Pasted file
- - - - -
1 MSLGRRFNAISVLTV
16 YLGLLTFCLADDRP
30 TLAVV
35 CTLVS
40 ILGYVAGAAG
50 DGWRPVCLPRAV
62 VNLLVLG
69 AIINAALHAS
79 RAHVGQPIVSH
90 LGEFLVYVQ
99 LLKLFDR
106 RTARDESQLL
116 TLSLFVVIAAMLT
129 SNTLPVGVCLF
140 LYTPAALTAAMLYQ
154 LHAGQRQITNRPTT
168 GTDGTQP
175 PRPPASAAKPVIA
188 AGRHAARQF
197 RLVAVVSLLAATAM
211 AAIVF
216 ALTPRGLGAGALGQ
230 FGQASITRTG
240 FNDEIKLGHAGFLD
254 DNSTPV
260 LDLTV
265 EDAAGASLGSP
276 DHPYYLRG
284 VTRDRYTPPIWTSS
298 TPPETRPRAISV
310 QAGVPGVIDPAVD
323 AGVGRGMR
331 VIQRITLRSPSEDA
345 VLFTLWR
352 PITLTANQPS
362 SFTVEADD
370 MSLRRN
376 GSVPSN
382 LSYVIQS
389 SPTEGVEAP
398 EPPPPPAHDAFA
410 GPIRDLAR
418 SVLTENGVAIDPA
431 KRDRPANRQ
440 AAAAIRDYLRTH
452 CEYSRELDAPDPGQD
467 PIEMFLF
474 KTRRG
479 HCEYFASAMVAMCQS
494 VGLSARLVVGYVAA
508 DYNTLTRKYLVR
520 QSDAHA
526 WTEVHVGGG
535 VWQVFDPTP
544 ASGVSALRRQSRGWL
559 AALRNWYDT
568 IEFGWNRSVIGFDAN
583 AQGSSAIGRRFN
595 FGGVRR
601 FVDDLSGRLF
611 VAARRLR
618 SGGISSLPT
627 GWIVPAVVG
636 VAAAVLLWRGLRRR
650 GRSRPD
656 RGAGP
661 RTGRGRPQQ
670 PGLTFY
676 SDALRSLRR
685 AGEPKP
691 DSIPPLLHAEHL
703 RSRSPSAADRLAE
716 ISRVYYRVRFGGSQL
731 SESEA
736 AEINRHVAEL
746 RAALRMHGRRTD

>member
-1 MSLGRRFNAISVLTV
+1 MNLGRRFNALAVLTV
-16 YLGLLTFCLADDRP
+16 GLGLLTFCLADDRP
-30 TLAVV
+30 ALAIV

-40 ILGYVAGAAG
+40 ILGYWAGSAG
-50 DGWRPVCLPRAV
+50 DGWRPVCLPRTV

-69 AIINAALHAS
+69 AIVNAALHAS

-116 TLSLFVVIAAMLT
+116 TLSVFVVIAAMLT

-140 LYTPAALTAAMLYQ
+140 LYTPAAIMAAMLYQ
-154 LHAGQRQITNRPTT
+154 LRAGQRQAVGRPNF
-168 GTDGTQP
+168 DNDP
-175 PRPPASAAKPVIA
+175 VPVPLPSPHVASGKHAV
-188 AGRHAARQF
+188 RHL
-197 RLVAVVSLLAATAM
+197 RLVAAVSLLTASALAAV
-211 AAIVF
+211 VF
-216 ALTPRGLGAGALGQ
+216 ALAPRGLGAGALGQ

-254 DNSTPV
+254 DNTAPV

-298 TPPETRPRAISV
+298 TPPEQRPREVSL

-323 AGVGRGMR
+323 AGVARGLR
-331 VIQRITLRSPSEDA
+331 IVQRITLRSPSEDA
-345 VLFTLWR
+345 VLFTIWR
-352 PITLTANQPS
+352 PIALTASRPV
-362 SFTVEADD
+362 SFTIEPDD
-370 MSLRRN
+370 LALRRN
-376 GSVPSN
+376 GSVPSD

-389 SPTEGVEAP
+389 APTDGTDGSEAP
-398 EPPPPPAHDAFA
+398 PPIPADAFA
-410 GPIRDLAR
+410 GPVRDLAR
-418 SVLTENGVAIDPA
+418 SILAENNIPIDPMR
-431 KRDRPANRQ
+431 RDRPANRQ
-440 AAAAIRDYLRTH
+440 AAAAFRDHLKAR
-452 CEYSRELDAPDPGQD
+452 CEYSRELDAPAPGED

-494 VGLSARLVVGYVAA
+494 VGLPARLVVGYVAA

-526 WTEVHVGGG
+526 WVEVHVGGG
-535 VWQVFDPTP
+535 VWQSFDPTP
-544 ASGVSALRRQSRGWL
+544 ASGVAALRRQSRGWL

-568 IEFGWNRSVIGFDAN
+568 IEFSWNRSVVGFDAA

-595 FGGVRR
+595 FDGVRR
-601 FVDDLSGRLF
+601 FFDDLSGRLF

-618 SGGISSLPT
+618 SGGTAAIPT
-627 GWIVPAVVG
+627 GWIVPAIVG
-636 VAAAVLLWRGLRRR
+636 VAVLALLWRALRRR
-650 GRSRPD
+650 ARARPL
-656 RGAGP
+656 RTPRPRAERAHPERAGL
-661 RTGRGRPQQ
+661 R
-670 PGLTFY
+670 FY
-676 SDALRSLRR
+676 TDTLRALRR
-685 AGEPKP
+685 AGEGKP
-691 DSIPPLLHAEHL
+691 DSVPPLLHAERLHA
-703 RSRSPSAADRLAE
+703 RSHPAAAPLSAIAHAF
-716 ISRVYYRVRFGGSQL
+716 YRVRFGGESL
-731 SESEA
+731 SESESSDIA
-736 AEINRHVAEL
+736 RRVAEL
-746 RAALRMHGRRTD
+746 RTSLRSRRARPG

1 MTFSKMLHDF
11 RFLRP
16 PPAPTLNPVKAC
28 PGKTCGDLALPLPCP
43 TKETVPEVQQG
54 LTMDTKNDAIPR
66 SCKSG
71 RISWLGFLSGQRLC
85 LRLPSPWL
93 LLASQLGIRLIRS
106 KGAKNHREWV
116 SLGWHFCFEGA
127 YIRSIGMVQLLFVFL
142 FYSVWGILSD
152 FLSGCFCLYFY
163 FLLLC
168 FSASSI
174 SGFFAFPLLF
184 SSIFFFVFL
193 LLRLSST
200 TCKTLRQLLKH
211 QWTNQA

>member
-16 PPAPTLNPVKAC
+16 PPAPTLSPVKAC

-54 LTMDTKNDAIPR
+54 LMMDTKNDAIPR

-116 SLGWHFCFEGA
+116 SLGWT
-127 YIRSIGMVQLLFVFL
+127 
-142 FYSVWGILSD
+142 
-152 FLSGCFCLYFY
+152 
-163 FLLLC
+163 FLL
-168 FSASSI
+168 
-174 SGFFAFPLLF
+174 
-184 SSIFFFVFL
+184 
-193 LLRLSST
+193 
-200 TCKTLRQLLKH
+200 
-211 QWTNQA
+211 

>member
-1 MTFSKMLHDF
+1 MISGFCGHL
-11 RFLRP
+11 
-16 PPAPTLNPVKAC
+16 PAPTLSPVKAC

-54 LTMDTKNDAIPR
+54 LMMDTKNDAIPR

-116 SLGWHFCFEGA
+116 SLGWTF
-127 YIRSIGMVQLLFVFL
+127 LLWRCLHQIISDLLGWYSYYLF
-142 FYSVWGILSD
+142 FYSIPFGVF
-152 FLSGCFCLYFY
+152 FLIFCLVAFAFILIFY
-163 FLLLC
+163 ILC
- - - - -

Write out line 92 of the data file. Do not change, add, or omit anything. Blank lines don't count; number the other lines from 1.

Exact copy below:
-140 LYTPAALTAAMLYQ